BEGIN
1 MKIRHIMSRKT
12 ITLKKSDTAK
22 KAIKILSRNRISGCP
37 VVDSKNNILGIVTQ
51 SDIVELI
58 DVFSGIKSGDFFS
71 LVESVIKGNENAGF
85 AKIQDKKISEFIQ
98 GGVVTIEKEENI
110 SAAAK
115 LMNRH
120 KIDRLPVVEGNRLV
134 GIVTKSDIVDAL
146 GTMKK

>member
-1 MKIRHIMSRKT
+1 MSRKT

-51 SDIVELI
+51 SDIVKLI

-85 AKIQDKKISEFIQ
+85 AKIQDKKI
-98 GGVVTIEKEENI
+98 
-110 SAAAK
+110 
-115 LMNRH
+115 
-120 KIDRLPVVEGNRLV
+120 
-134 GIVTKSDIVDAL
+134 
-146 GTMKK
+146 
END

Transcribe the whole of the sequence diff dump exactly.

1 MKIRHIMSRKT
12 ITLKKSDTAK
22 KAIKILSRNRISGCP
37 VVDSKNNILGIVTQ
51 SDIVELI
58 DVFSGIKSGDFFS
71 LVESVIKGNENAGF
85 AKIQDKKISEFIQ
98 GGVVTIEKEENI
110 SAAAK
115 LMNRH
120 KIDRLPVVEGNRLV
134 GIVTKSDIVDAL
146 GTMKK

>member
-1 MKIRHIMSRKT
+1 MSRKT

-51 SDIVELI
+51 SDIVKLI

-85 AKIQDKKISEFIQ
+85 AKIQDKKI
-98 GGVVTIEKEENI
+98 
-110 SAAAK
+110 
-115 LMNRH
+115 
-120 KIDRLPVVEGNRLV
+120 
-134 GIVTKSDIVDAL
+134 
-146 GTMKK
+146 